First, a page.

Statement from the Community Practitioners Platform for Resilience to the 7th Session of the Global Platform for Disaster Risk Reduction in Bali, Indonesia
The Community Practitioners Platform for Resilience (CPPR) is a constituency-led platform of grassroots women leaders and community organizers from impoverished and disaster-prone urban and rural settlements around the world.
Facilitated by the Huairou Commission: Women, Homes and Communities, we bring the experience of our local, pro-poor, gender-just, risk-reduction and resilience building efforts to inform national and global learning and advocacy efforts with a broad diversity of allies.
We are advisors to the UNDRR Stakeholder Engagement Mechanism and have, since 2009, organized Grassroots Academies and multi-stakeholder learning events in UNDRR Global and Regional Platforms for Disaster Risk Reduction.
We are represented at this 7th session by a delegation of over 20 representatives of grassroots women’s-and allied organizations from Asia, Africa and Latin America and more than twice this number planning together and participating virtually.
We gather in Bali as COVID-19, the climate crisis and escalating conflict threaten to erode years of development gains. The pandemic has provided powerful reminders that further guide our work in implementing the Sendai Framework for Disaster Reduction and the 2030 Agenda for Sustainable Development.
First, that persistent and systemic inequalities create disproportionate burdens on the women and girls, in their diversity, who live and work in poor communities, informal settlements, and informal economies. The pandemic and official responses (such as lockdowns)highlighted and aggravated many of the chronic stresses that our communities struggle against daily–including food and land-tenure insecurities, gender-based violence and the extreme unpaid caregiving roles played by women.
Second, that the leadership demonstrated through women’s grassroots organizing has played a demonstrable role in reducing risk in and beyond their communities.Grassroots leaders have, for instance, raised community awareness of risks, identified vulnerable households and mobilized existing networks to promote food security, distribute relief materials and support displaced and returning migrants.
Through working closely with their local governments, grassroots organizations have helped authorities to expedite more systematic and inclusive action. Through continued global, regional and national peer-learning networks, good practices were being shared in real-time.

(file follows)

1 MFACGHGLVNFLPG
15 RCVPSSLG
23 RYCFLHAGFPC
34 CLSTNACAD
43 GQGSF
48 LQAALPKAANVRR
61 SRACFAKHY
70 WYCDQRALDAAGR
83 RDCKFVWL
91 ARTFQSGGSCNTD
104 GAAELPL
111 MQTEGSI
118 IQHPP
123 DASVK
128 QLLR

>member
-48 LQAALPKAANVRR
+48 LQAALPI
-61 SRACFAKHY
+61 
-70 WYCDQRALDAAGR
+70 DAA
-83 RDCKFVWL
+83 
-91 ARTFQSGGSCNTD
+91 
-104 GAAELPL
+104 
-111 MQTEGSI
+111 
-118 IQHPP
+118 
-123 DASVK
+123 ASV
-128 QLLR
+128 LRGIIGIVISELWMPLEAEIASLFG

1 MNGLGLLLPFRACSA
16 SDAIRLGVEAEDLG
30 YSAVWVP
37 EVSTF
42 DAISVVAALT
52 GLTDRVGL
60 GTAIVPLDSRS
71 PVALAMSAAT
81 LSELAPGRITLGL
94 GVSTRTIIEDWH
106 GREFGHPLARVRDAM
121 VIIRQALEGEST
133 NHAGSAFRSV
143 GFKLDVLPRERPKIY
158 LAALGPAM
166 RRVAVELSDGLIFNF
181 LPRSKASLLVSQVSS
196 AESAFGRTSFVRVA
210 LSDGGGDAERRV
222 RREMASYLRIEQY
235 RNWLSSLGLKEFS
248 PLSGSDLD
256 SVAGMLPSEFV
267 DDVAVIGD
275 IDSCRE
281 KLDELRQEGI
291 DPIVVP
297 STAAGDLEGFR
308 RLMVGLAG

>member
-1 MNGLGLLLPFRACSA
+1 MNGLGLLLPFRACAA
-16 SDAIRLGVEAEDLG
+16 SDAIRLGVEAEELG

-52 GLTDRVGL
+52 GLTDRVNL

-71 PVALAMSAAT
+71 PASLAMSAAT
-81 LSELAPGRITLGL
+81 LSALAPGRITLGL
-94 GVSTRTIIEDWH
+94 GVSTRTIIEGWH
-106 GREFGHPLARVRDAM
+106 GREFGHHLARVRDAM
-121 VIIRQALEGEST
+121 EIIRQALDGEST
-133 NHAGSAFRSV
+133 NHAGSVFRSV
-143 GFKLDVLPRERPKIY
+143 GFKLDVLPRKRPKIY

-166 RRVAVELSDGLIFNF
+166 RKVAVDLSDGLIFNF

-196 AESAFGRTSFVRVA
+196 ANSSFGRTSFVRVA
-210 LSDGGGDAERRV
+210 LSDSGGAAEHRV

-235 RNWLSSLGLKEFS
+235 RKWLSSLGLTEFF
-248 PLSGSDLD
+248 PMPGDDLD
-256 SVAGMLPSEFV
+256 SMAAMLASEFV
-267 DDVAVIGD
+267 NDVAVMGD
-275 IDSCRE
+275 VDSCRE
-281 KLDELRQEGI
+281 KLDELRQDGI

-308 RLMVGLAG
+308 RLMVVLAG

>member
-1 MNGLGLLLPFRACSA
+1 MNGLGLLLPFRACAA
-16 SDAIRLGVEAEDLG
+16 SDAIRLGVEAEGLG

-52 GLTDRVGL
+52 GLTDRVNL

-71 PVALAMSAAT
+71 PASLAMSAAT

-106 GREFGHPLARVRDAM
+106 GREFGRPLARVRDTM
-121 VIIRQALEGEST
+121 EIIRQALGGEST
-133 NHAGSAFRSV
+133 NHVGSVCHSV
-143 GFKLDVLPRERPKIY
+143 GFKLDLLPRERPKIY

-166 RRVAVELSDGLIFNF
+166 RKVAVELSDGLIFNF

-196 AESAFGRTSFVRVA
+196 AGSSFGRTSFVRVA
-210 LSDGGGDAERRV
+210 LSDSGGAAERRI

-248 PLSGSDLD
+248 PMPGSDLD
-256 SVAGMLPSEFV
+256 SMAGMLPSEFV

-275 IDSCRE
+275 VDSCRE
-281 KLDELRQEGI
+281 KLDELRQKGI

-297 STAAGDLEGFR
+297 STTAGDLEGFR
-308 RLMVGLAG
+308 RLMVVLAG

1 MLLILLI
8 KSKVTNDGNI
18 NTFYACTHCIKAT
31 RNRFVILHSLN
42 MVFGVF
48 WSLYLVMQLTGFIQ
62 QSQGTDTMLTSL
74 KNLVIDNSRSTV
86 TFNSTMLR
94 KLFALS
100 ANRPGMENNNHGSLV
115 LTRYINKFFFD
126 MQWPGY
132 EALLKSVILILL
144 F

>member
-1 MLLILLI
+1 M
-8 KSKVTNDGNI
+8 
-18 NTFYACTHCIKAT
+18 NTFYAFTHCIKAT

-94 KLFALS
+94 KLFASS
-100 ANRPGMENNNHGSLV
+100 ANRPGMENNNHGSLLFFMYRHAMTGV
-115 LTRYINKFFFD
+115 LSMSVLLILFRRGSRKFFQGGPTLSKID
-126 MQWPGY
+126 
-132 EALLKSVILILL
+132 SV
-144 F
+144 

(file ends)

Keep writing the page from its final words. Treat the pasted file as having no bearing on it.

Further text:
These achievements throughout the Pandemic were made possible through years of women’s leadership and grassroots organizing for resilience. Community-led organizations have established a solid track record of risk-informed planning and managing flexible finances, such as Community Resilience Funds, to implement integrated, locally-appropriate solutions to disaster risk reduction, climate change adaptation poverty eradication, gender-just development and environmental management.
Yet, grassroots organizations, and grassroots women’s organizations in particular, continue to be excluded from formal DRR and climate change planning and budgeting processes.Overlooking and undervaluing grassroots contributions and leadership is a massive barrier to achieving impact at the scale needed to meet global targets.
Development and climate institutions at all levels need to align their funding and partnership strategies to the changes actually needed to flow more resources to the local level.It is time to close the gap between rhetoric and action. There is too much at stake.
In the next three years the CPPR will continue to focus its efforts on shifting the status quo from current top-down approaches to a model where grassroots women and other local actors have greater power and resources to build their communities’ resilience including through active dialogue in the context of the High-Level Political Forum, World Urban Forum, UNFCCC COP’s and Gender Equality Forum.
The Mid Term Review of the Sendai Frameworkis as critical opportunity to take stock of the contributions of grassroots women’s and other community-led organizations. It is also the opportunity to review the factors that support or undermine effective partnership with grassroots organizations and power-holders in key national, regional and global institutions. We invite government and other stakeholders to join us in this effort.